You shouldn’t be surprised. Putting it simply (because I’m an English major and don’t have the scientific knowledge to put it any other way), the human body is held together by a framework of muscles and bones. SMA is a muscle wasting disease, which you should know by now basically just means my muscles are shitty at doing anything that muscles are supposed to do, and they’re constantly getting shittier. Don’t believe me? Since I started this blog 16 months ago, I’ve lost the ability to lift my hands any higher than mouth. When my nose or eyes or forehead itches, which seems to be all the fucking time now that I can’t reach those spots, I have to ask someone for a fork or a straw which I use to relieve the itch. Yes, it looks weird, but it’s better than constantly asking other people to itch my face for me. Anyway, my muscles, a large part of my framework, suck.
Another side effect of having shitty muscles is having shitty bones. If you’re not aware, bones that don’t bear weight for long periods of time become extremely weak and easy to break. My doctors tried to delay this process as much as possible when I was a little kid by making me use a “stander.” The stander was a torture device that held my body in a faux-standing position (like a fauxhawk, but different). My legs could never support the entire weight of my body, but the idea was that if I used the stander every day, forcing my legs to bear at least some weight, my bones would strengthen and not become as weak later on in life. However, 5-year-old Shane did not appreciate this logic and thought of the stander only as another way for his therapists to hurt him. I avoided the stander as much as possible and eventually my muscles and bones became so weak that standing in the stander became too painful to bear. I’ve been either sitting or lying down ever since, bearing almost no weight, and this has caused my bones to become pretty weak over the last 20 years.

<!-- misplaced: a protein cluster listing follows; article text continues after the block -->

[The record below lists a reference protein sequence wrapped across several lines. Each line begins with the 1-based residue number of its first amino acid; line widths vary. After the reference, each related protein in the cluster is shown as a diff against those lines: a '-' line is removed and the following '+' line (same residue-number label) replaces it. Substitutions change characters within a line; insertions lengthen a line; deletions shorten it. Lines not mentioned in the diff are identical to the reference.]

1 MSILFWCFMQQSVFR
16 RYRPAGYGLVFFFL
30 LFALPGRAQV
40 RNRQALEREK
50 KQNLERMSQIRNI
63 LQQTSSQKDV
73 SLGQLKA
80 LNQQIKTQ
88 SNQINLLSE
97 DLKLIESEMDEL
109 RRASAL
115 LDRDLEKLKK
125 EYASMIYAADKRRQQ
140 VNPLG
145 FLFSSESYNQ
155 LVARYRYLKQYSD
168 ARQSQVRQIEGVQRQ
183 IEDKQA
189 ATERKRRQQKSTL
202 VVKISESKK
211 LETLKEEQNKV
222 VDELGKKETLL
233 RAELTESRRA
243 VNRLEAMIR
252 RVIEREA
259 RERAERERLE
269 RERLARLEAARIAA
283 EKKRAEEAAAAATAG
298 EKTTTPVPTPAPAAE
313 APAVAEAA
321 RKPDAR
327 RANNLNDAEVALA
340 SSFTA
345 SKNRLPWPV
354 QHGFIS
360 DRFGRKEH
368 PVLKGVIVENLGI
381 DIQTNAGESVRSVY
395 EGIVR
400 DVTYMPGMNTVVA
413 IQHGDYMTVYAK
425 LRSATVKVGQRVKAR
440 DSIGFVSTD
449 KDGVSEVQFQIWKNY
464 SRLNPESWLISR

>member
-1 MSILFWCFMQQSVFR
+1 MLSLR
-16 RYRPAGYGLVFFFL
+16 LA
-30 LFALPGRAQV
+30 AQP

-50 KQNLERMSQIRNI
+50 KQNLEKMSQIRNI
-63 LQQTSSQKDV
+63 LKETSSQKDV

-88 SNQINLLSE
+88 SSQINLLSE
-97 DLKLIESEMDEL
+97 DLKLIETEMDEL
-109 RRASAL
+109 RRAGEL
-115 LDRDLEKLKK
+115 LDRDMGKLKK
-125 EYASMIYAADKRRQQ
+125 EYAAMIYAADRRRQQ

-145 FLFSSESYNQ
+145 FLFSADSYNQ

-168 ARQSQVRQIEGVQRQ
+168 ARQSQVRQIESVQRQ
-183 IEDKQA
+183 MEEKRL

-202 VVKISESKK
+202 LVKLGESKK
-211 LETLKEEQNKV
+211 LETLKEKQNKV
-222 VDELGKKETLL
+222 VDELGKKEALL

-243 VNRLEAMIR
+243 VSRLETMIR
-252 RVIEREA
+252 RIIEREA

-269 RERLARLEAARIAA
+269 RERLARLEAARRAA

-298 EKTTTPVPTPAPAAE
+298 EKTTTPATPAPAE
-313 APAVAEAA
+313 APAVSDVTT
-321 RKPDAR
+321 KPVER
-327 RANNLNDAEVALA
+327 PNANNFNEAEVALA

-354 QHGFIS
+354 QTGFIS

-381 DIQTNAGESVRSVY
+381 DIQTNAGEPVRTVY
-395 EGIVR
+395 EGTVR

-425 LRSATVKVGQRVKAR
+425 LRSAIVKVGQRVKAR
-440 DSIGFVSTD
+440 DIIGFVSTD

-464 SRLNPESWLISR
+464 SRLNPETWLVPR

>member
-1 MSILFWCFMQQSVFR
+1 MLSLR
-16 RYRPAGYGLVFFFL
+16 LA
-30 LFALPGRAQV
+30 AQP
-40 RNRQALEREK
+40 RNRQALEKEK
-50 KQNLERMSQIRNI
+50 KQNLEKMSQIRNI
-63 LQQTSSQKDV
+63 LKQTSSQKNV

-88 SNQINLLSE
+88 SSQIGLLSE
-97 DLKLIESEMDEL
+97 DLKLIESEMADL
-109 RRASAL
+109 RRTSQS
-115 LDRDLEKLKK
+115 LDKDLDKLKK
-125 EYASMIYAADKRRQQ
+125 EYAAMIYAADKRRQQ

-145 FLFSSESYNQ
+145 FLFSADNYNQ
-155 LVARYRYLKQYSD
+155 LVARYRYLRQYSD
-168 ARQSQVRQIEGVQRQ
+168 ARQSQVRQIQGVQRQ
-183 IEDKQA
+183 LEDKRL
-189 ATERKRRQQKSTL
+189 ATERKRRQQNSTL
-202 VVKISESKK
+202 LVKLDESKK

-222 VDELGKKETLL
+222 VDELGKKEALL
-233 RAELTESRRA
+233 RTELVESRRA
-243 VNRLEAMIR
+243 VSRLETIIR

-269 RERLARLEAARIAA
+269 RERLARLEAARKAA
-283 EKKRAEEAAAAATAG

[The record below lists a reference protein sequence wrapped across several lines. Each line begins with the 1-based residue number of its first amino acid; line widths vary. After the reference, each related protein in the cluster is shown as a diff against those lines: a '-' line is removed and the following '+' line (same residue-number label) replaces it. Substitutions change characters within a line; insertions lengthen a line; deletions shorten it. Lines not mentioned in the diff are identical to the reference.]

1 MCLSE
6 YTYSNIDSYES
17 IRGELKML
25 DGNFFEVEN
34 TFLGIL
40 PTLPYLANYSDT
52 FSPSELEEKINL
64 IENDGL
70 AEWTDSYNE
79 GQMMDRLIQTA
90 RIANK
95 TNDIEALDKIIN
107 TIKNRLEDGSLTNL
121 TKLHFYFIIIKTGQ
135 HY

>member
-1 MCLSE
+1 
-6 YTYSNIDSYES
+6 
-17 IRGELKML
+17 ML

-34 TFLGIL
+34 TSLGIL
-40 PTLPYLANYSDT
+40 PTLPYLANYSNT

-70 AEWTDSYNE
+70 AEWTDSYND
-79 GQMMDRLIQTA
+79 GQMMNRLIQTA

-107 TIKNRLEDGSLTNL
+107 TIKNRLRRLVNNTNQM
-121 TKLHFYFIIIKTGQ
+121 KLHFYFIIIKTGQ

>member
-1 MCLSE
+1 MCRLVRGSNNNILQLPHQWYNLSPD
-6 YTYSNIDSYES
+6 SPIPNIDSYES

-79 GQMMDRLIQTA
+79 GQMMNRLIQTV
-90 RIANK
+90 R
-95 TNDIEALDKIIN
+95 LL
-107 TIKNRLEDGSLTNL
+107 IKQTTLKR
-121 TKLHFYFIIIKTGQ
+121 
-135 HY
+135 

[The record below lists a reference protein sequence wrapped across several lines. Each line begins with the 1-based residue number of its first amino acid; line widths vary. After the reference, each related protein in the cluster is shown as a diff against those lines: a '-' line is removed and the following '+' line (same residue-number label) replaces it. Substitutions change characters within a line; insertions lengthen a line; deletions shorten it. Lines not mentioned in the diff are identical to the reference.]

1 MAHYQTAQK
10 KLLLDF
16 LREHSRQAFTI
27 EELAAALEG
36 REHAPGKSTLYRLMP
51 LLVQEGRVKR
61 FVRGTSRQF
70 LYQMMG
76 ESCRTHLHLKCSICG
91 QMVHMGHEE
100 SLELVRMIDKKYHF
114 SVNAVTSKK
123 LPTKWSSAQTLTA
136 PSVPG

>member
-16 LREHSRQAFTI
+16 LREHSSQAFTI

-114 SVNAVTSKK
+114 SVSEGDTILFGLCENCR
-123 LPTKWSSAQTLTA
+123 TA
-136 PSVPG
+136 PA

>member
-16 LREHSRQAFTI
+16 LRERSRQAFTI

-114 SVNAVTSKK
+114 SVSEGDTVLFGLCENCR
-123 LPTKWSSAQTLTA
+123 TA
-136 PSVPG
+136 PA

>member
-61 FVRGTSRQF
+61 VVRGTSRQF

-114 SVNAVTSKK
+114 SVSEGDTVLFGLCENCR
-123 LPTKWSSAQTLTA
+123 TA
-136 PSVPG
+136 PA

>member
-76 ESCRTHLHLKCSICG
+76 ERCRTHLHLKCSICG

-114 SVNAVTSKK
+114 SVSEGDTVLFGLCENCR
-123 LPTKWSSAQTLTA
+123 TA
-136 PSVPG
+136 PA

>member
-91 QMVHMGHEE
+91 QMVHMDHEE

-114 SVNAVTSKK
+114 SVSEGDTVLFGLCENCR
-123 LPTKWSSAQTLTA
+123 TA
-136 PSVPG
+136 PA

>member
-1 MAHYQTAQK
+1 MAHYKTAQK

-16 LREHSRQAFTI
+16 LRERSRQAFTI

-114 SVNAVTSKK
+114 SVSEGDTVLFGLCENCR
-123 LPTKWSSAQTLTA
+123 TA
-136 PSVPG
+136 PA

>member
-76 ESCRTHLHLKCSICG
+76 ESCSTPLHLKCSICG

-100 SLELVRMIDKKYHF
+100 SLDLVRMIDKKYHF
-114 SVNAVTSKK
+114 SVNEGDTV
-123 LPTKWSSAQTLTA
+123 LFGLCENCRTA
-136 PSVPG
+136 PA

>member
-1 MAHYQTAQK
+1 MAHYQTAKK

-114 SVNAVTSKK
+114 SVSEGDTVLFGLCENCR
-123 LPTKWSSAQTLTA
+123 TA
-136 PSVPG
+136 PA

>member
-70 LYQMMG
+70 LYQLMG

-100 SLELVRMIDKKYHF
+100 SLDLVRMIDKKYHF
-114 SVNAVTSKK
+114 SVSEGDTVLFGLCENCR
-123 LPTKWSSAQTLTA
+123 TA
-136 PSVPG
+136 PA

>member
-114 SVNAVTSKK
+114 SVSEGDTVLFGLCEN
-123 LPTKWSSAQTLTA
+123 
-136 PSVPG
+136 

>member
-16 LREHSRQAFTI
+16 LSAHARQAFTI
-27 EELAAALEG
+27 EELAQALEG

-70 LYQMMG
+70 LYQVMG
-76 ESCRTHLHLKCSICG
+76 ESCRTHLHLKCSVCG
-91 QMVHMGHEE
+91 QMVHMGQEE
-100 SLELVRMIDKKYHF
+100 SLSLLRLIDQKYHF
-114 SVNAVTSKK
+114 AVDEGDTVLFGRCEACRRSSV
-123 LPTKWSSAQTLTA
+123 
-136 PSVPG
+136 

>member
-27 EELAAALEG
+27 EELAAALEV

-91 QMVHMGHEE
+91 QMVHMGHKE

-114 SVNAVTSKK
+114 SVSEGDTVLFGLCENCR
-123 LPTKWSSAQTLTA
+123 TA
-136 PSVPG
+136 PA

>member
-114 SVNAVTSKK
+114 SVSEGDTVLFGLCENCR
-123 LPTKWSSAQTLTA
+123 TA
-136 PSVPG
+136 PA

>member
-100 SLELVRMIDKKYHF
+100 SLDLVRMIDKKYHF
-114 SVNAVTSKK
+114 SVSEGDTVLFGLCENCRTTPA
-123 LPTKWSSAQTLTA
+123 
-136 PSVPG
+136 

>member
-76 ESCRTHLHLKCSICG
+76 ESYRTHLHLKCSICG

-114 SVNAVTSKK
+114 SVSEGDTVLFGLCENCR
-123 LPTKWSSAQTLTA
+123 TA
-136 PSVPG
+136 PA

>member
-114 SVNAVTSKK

We now understand why I’m fragile. However, I’m guessing it’s difficult to conceptualize how fragile (or how not fragile) I actually am. I don’t want you to think that flicking my arm will cause a compound fracture, but punching it with any amount of force might. If we ever meet in person, please don’t punch me.
To give you a better idea of my fragility, here are some things that would probably break me:
I suppose you can think of me as a toddler, in terms of how easily broken I am. (Are toddlers easily broken?)
My fragility is not, however, the only point of this post. Instead, I’d like to tell you about a recent event in my life when I legitimately feared for my safety because of my fragility. Let’s begin.
Several weeks ago my good friend Lily surprised me with an awesome phone call: “Shane, Michelle Obama is speaking at Moravian! I got you a ticket. You’re coming with me.”